Sunday, May 10, 2009

April 6 Youth: Just another Egyptian Grassroot Movement!

Hello!I just came back from a wonderful trip to Morocco with my organization (The American Islamic Congress) as we organized one of the best Interfaith Dialogue conferences ever. I will tell you more details about it in my next post.
This article, below, was published one week ago in the Civil Society Magazine of Ibn Khaldun Center for Development Studies. I hope you will like it.

April 6 Youth: Just another Egyptian Grassroots Movement!

By: Dalia Ziada*

Last April 2008, Egyptian grassroots activists captured international attention with a daring strike calling for reform. Aided by a natural sandstorm, and citizens' fear from state security repression, thousands appeared to participate in a "stay-home" strike in Cairo, and thousands of workers in the industrial city of Mahala took to the streets. As the strike’s anniversary approached, Egyptian activists received a flood of Facebook messages and emails with the title: "April 6: Egypt's Day of Anger!"

A huge number of Egyptian young people joined the call for reviving the strike in the virtual world. The digital activists known as the "April 6 Youth” created a Facebook group that attracted thousands of members. They also formed local online groups for each governorate in Egypt: April 6 Youth Mansoura, April 6 Youth Minya, etc. The main group and the subgroups formed and operated online.

Yet when it came to the real world, the strike failed in a dramatic way. The number of American activists who protested outside the Egyptian embassy in Washington DC was bigger than the number of the local activists who participated in demonstrations outside the Egyptian Press Syndicate downtown Cairo. The number of international audience who cared for the issue was three or four times like the number of local citizens, including activists and human rights advocates, who showed interest in the strike at all. Only tens of the many thousands who joined the April 6 group on Facebook dared to express their anger --- online!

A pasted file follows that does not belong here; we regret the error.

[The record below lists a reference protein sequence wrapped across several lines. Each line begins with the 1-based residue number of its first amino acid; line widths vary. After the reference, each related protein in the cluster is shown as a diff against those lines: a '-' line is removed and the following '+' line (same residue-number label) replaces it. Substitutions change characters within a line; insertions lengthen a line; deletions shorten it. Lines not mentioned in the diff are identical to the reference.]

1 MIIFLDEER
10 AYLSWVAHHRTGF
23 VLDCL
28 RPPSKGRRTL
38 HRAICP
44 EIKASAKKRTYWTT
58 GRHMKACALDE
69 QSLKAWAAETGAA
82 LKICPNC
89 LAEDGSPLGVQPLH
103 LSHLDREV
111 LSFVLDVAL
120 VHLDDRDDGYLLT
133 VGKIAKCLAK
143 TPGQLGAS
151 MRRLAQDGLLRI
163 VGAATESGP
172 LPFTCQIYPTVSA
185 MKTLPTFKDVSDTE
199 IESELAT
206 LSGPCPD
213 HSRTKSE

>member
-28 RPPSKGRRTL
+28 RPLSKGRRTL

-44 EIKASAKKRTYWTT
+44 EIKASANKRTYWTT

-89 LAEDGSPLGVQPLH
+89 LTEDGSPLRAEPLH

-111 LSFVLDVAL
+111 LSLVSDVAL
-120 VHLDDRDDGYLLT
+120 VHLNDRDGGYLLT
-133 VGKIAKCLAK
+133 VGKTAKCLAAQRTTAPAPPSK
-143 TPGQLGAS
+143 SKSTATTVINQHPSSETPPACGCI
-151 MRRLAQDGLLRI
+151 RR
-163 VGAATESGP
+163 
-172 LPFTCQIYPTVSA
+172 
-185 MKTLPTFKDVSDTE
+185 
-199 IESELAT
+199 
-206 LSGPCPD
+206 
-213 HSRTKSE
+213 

What changed this year? First, the security forces were more organized and prepared for the day than the April 6 Youth themselves. They made sure to arrest young activists from different affiliations and political backgrounds who are expected to participate in the strike. Then, on the April 6, they made sure to secure all the main streets in the capital city of Cairo as well as the industrial city of Mahala. Second, there was no sandstorm. Third, and perhaps most important, activists clearly need to develop better techniques for translating virtual organizing into real world action.

April 6 Youth, thus, is truly an "Egyptian" grassroots movement. Few months from now, if not few weeks, it will vanish away just like what happened with the other movements that appeared recently to confront the dictatorship and repression of the ruling regime. The most popular of them is "The Egyptian Movement for Change – Kefaya," founded in 2004, by veteran leftist activists and intellectuals. Kefaya, the movement which succeeded in attracting thousands of Islamist, leftist, Coptic, and liberal activists, as well as breaking the Egyptian taboo of criticizing the ruling regime and encouraging ordinary citizens to express their anger via demonstrations and other forms of protest, failed to last for three years. Now, the role of the movement does not exceed editing a defunct website which does not receive, in best cases, more than 200 visits per day!!

Other grassroots movements which appeared in parallel with Kefaya, such as Shayfenkom, March 9 for University Professors, Egyptians for Judiciary Independence, etc. stood up for only few months then collapsed suddenly. Kefaya, and the other grassroots movements including the newborn April 6 Youth failed to live up to citizen's aspirations. Their role was merely providing citizens with cyber and realistic spaces for shouting and complaining. They did nothing new to what Egyptians do all the time, which is cursing the darkness. Instead, these movements should have provided them with the candle they need to eliminate this darkness forever. There are no easy answers to this challenge, but striking on Facebook alone or shouting in very small demonstrations of maximum 10 or 20 participants, downtown Cairo, will not generate reform!


*Dalia Ziada is the Director of the American Islamic Congress; North Africa Office based in Cairo, Egypt